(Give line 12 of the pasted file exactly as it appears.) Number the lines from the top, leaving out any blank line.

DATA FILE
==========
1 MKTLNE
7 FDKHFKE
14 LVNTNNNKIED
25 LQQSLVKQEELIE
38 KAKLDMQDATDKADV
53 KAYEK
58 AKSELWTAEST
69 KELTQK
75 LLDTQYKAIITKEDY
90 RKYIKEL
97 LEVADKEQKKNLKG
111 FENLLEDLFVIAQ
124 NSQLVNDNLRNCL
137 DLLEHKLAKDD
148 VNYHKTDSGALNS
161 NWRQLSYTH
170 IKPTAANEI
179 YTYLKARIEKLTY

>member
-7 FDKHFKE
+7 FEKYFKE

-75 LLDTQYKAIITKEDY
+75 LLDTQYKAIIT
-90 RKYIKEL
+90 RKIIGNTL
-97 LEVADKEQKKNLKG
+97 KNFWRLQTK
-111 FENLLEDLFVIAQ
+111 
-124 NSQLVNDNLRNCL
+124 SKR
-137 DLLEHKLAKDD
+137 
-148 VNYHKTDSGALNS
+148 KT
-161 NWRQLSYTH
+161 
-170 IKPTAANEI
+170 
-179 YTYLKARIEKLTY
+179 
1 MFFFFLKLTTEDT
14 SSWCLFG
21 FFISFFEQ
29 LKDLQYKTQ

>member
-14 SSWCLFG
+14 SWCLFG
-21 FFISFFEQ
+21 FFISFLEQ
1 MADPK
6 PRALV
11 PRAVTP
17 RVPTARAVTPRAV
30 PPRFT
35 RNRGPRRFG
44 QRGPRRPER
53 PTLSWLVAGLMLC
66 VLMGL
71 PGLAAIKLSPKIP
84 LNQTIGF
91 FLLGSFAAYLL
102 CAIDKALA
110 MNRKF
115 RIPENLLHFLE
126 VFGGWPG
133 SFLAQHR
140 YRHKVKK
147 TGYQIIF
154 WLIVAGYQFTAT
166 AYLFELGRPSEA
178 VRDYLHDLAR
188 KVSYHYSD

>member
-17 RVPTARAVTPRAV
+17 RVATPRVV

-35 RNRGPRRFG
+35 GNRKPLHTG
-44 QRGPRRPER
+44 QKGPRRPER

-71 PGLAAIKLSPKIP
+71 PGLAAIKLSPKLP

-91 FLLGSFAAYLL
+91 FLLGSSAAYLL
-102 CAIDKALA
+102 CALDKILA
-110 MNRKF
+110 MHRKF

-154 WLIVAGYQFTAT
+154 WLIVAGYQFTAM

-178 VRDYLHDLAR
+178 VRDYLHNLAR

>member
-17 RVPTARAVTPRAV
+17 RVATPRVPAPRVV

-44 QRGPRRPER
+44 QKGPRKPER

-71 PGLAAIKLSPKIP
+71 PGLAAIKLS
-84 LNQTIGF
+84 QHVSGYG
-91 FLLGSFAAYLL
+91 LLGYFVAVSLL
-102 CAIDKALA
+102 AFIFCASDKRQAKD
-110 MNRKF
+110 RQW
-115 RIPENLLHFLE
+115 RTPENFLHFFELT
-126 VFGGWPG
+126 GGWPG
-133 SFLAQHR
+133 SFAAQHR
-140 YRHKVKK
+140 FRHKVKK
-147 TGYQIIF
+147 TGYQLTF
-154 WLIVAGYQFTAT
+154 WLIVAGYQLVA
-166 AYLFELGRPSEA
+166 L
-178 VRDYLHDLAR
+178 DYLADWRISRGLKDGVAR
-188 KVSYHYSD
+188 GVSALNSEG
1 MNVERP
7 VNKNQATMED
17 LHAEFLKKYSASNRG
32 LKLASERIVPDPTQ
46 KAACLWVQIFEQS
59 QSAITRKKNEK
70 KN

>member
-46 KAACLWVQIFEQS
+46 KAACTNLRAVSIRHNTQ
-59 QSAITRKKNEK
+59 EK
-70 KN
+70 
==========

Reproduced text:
111 FENLLEDLFVIAQ